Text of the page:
(Later, I asked the GC folks what the Parryscope is like when it isn't a locked shed. Apparently, it's a giant kaleidoscope that you can walk into. A cool spot and great for a spectrum-themed puzzle hunt. Our timing was bad, though, as the Parryscope was closed so that the artist could tweak it. I got some idea of what it was like thanks to the Internet: Parry Arts, Meligrosa's Parryscope interior photo.)

Where to park? Where to sit and solve? There was a parking lot right there--but it was pretty exposed to the sun, too hot for solving. But where else was there? We wound through a twisty street that seemed to be entirely parked up and exposed to the sun. We parked behind a house that had been divvied up into flats--in a spot that looked like some flat-dweller's personal space. We piled out of the car and sat on the building steps to concentrate on the puzzles.

Our puzzle was a set of clues with blanks next to them, a bunch of things like, "Treasure hoard found in a sandwich shop: _ _ _ _   _ _ _ _ _" Some of these were pretty straightforward. Some were just plain weird, and seemed impossible. Fortunately, someone was looking up at the top of our puzzle sheet. There was a picture of a crystal splitting a beam of light into a spectrum. This illustration had a circle for each primary and secondary color. Hmmm... What did colors have to do with this puzzle? Well, if you figure out that sandwich treasure is a DELI TROVE, and you think about colors enough, you might realize that's an anagram for RED VIOLET. Ohhhh, we were looking for color anagrams, each anagram using a few words from red orange yellow green blue violet. That made it a lot easier to figure out some of the trickier clues.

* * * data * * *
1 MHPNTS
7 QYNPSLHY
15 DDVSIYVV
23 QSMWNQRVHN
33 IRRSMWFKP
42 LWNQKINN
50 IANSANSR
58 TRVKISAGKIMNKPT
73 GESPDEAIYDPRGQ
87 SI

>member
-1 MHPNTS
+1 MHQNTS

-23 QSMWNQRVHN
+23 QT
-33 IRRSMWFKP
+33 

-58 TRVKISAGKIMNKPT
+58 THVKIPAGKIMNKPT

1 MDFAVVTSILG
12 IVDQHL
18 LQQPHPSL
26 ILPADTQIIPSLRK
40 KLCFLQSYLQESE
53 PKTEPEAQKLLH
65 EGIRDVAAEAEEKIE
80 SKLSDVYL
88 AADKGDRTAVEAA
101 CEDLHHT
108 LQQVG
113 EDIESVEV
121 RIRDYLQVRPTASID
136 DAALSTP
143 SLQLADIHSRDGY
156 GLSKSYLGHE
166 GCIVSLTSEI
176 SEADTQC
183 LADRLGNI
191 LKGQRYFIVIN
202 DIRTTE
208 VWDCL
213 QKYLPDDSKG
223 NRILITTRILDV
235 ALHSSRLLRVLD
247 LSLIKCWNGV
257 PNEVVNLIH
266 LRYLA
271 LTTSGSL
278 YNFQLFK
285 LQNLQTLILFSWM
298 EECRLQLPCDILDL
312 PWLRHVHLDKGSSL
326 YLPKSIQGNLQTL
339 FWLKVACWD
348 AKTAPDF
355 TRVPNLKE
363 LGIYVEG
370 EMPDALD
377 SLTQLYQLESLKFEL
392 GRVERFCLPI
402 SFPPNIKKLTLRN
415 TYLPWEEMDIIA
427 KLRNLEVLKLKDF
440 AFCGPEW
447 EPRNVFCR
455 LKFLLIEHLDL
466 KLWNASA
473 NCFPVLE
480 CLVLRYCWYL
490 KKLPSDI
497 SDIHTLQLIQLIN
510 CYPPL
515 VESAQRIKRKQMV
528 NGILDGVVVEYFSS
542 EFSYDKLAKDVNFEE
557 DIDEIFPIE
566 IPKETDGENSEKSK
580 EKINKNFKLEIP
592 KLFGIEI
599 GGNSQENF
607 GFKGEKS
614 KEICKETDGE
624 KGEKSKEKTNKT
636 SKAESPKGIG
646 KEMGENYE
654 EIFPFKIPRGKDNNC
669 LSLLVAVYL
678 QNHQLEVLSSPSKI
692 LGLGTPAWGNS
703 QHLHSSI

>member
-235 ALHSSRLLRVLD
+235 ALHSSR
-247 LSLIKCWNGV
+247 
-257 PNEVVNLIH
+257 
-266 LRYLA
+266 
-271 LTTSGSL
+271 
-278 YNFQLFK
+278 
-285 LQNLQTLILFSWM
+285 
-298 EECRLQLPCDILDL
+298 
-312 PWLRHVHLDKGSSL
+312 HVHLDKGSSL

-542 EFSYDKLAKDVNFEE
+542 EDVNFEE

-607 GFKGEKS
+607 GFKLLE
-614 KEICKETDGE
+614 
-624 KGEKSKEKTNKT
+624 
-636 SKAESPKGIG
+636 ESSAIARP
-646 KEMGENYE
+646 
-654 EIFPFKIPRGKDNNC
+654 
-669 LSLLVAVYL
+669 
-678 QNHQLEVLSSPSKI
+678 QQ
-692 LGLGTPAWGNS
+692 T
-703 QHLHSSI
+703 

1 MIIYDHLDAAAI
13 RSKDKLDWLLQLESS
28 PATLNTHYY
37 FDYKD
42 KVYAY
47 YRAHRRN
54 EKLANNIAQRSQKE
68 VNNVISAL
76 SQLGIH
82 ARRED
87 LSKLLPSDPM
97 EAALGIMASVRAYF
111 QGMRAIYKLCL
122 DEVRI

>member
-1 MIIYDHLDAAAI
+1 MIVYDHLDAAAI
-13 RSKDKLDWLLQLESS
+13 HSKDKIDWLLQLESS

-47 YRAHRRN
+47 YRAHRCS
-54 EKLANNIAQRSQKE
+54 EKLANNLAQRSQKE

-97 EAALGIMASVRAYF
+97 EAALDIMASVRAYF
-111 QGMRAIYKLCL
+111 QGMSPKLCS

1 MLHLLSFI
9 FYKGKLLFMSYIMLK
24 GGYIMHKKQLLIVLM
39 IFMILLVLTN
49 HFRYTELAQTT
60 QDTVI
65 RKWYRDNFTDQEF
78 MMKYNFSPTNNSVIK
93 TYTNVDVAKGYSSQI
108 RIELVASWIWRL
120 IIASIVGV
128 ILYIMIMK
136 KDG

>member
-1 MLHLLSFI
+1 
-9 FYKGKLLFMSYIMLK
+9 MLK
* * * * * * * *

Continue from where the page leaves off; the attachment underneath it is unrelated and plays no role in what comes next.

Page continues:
It was around this time that we heard the honk. There was this guy, you don't know him. He was just this guy that lived in Fairfax. He just wanted to live his life. He had just driven home to his flat. Probably wanted to sit and relax, take it easy. Except that there was a car in his parking spot. And there were four strange people with clipboards sitting on his steps barking strange phrases at each other. So he honked.

There was a flurry of equipment packing and apologies. The guy was more befuddled than upset, fortunately. He asked what we were doing. Unsurprisingly, once he found out, he was intrigued. Soon he wanted to look at the puzzle. After he'd looked at the puzzle for a while, it was OK that we were sitting on his steps.

Soon we had a bunch of phrases, each of which anagrammed out to a few color names. But we didn't have all of the phrases. And we weren't sure what to do with the colors. There were six of them. Was this Braille? Some experimenting ruled that out. Was it this? No. Was it that? No. Some of us noodled around with ideas. Some of us kept hammering on the last few anagrams. The guy went to put his laundry in the machine. Based on the illustration, someone thought to use the colors as "pixels". So if your first anagram was RED VIOLET and your next was ORANGE BLUE, and the one after that was YELLOW GREEN, then you might start drawing

R X..
O .X.
Y ..X
G ..X
B .X.
V X..

...and you might think "Hey, I think it's making an X." Sure enough, as we continued with this, we wrote out letters. Along the way, we found out that we'd done some anagrams sloppily. (ORANGE and GREEN have a lot of letters in common; who knew?) By the time the guy was back from getting his laundry started, we were packing up. He was able to witness the glorious "CONGRATULATIONS" beep from the Shinteki device, and our departure from his parking spot.